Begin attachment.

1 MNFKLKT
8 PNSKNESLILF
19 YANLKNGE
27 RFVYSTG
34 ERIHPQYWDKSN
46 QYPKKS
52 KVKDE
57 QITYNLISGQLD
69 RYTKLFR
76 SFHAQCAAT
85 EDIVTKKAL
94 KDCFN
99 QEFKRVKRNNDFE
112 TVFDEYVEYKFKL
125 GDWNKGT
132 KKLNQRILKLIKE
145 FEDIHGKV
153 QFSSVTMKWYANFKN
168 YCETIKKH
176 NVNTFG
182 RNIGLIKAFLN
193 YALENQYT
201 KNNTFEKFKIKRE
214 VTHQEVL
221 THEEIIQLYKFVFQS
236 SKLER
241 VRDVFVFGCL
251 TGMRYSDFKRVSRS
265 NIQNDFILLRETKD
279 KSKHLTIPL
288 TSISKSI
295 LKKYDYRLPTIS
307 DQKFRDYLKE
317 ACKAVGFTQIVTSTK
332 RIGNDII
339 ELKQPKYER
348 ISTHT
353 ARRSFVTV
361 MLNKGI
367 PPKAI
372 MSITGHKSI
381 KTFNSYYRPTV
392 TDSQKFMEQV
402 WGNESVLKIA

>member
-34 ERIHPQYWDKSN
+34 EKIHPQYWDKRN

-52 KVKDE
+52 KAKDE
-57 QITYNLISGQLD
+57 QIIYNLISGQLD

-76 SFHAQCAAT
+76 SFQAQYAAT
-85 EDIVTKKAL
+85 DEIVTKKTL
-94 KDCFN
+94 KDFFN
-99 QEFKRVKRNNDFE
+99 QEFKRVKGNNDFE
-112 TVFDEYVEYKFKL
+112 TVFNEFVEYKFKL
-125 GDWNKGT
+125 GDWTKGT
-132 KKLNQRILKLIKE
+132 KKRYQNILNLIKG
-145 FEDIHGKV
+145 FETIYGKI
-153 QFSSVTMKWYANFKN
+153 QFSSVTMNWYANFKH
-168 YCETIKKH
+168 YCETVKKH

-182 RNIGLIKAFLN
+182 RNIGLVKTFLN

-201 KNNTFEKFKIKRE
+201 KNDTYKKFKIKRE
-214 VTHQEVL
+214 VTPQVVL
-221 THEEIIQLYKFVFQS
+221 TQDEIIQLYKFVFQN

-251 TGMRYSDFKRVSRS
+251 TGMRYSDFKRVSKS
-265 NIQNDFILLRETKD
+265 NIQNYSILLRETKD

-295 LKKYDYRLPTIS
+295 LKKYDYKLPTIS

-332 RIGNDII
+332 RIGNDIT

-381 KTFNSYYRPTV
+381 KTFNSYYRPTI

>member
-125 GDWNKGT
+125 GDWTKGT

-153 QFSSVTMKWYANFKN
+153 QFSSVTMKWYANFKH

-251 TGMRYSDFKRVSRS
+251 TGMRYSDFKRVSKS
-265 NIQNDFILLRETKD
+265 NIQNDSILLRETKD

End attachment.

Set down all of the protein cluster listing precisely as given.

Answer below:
1 MNFKLKT
8 PNSKNESLILF
19 YANLKNGE
27 RFVYSTG
34 ERIHPQYWDKSN
46 QYPKKS
52 KVKDE
57 QITYNLISGQLD
69 RYTKLFR
76 SFHAQCAAT
85 EDIVTKKAL
94 KDCFN
99 QEFKRVKRNNDFE
112 TVFDEYVEYKFKL
125 GDWNKGT
132 KKLNQRILKLIKE
145 FEDIHGKV
153 QFSSVTMKWYANFKN
168 YCETIKKH
176 NVNTFG
182 RNIGLIKAFLN
193 YALENQYT
201 KNNTFEKFKIKRE
214 VTHQEVL
221 THEEIIQLYKFVFQS
236 SKLER
241 VRDVFVFGCL
251 TGMRYSDFKRVSRS
265 NIQNDFILLRETKD
279 KSKHLTIPL
288 TSISKSI
295 LKKYDYRLPTIS
307 DQKFRDYLKE
317 ACKAVGFTQIVTSTK
332 RIGNDII
339 ELKQPKYER
348 ISTHT
353 ARRSFVTV
361 MLNKGI
367 PPKAI
372 MSITGHKSI
381 KTFNSYYRPTV
392 TDSQKFMEQV
402 WGNESVLKIA

>member
-34 ERIHPQYWDKSN
+34 EKIHPQYWDKRN

-52 KVKDE
+52 KAKDE
-57 QITYNLISGQLD
+57 QIIYNLISGQLD

-76 SFHAQCAAT
+76 SFQAQYAAT
-85 EDIVTKKAL
+85 DEIVTKKTL
-94 KDCFN
+94 KDFFN
-99 QEFKRVKRNNDFE
+99 QEFKRVKGNNDFE
-112 TVFDEYVEYKFKL
+112 TVFNEFVEYKFKL
-125 GDWNKGT
+125 GDWTKGT
-132 KKLNQRILKLIKE
+132 KKRYQNILNLIKG
-145 FEDIHGKV
+145 FETIYGKI
-153 QFSSVTMKWYANFKN
+153 QFSSVTMNWYANFKH
-168 YCETIKKH
+168 YCETVKKH

-182 RNIGLIKAFLN
+182 RNIGLVKTFLN

-201 KNNTFEKFKIKRE
+201 KNDTYKKFKIKRE
-214 VTHQEVL
+214 VTPQVVL
-221 THEEIIQLYKFVFQS
+221 TQDEIIQLYKFVFQN

-251 TGMRYSDFKRVSRS
+251 TGMRYSDFKRVSKS
-265 NIQNDFILLRETKD
+265 NIQNYSILLRETKD

-295 LKKYDYRLPTIS
+295 LKKYDYKLPTIS

-332 RIGNDII
+332 RIGNDIT

-381 KTFNSYYRPTV
+381 KTFNSYYRPTI

>member
-125 GDWNKGT
+125 GDWTKGT

-153 QFSSVTMKWYANFKN
+153 QFSSVTMKWYANFKH

-251 TGMRYSDFKRVSRS
+251 TGMRYSDFKRVSKS
-265 NIQNDFILLRETKD
+265 NIQNDSILLRETKD